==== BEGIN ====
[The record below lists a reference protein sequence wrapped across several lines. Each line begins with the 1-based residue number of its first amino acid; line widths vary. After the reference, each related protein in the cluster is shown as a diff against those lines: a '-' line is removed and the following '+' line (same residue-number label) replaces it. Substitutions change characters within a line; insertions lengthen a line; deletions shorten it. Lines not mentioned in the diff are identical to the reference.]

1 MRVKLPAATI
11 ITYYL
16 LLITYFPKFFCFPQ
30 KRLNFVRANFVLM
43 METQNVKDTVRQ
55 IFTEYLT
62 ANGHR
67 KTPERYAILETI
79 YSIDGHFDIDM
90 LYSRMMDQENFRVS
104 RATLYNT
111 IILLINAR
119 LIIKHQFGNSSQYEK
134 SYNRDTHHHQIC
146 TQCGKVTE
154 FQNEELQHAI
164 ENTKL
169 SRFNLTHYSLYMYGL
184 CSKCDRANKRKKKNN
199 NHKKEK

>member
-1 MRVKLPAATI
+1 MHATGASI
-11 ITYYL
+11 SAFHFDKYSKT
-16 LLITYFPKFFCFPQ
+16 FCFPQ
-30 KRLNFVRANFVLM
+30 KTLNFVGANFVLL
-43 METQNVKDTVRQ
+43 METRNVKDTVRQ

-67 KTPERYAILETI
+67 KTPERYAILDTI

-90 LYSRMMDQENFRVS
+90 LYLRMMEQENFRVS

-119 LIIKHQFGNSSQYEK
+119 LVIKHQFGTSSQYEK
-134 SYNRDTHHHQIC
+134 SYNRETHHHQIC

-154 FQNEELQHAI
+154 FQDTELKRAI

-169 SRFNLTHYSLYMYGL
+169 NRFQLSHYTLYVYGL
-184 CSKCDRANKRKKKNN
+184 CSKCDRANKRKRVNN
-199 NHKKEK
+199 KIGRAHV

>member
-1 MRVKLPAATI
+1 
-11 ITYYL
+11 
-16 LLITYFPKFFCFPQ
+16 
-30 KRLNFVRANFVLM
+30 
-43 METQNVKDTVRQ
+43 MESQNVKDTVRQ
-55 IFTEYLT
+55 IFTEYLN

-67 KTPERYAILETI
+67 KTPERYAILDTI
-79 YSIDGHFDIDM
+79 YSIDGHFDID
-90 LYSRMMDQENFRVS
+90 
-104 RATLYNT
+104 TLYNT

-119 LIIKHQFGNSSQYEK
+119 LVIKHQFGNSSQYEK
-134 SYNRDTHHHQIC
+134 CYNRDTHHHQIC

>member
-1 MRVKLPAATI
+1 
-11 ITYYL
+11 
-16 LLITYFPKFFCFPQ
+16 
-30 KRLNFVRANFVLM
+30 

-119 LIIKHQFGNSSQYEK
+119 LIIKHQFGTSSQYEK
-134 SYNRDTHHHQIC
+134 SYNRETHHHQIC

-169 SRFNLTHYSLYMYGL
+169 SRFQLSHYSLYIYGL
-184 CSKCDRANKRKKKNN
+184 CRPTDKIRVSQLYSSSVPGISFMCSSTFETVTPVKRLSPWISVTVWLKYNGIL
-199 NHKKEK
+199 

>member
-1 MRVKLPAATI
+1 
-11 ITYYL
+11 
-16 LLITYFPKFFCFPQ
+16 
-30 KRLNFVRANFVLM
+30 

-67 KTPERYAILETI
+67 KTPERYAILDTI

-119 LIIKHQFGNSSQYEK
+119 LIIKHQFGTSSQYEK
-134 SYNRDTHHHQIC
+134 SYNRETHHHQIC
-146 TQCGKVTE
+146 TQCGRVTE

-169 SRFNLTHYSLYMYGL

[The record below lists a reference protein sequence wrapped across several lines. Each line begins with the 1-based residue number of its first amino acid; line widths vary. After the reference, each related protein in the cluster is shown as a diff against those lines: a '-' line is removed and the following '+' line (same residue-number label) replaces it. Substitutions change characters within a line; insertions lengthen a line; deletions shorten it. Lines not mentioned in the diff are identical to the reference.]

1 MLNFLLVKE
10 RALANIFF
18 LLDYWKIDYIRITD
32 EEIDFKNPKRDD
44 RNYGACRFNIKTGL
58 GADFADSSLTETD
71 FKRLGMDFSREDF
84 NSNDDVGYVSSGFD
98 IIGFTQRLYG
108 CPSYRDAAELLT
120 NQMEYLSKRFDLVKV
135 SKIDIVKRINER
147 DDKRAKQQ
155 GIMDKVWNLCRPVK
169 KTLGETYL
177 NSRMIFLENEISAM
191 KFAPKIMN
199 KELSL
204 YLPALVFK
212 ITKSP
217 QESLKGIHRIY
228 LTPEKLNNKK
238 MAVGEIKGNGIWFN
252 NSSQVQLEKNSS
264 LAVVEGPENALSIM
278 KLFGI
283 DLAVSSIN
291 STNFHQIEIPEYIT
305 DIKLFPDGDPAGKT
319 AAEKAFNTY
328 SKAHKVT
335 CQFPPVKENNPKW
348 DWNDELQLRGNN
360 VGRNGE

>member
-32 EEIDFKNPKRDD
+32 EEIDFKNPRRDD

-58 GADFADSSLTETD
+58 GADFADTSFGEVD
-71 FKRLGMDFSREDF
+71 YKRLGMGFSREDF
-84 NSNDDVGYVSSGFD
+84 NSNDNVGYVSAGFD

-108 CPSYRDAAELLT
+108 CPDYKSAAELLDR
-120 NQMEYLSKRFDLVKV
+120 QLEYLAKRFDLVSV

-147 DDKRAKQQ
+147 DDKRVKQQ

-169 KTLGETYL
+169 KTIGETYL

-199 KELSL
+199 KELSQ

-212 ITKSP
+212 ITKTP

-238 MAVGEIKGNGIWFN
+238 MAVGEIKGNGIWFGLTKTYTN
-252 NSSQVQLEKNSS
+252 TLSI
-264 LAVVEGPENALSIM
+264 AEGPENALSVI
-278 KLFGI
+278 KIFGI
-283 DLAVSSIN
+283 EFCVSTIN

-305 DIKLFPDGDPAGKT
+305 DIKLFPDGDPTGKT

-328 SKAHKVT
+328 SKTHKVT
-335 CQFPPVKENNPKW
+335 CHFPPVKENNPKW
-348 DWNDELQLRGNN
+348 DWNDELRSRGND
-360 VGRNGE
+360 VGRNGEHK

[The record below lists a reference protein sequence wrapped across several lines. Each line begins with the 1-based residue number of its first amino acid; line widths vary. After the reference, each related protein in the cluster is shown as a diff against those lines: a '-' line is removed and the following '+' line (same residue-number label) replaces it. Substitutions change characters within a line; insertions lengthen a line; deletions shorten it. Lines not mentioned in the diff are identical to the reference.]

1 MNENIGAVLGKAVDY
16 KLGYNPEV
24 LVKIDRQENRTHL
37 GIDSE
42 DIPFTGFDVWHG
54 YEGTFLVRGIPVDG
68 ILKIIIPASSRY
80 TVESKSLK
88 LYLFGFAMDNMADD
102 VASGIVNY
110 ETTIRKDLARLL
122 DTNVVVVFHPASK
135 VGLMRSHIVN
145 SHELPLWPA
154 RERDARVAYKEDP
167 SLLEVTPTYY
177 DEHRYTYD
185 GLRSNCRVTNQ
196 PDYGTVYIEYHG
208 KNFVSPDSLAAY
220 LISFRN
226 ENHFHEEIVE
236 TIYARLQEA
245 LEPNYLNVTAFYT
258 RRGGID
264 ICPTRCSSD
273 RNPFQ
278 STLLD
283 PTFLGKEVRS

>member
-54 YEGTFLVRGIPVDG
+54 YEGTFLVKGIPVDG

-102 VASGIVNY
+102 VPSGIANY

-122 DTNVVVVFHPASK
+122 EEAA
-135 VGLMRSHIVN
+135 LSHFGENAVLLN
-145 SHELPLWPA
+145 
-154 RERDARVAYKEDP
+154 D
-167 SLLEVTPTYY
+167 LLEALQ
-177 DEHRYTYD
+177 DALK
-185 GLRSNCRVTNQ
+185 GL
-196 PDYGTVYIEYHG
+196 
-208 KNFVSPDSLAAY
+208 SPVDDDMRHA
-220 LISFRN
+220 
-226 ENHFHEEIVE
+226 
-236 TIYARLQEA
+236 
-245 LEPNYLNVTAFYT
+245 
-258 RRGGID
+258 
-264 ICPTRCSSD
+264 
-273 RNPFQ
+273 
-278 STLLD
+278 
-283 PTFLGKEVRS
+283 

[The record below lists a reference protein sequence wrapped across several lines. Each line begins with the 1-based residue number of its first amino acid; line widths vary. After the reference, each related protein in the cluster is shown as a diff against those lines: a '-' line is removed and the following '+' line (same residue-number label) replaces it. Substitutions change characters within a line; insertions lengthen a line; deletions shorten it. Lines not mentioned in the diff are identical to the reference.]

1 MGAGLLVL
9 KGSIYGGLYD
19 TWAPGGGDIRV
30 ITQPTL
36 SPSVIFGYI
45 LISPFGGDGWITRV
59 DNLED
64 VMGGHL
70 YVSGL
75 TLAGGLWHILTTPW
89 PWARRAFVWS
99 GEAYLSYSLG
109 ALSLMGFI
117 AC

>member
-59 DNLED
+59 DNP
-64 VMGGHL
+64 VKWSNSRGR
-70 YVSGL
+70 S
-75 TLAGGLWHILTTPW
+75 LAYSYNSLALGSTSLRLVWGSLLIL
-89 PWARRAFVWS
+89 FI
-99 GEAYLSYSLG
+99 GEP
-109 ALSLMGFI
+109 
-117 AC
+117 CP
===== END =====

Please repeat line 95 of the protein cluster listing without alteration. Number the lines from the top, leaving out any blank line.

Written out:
+1 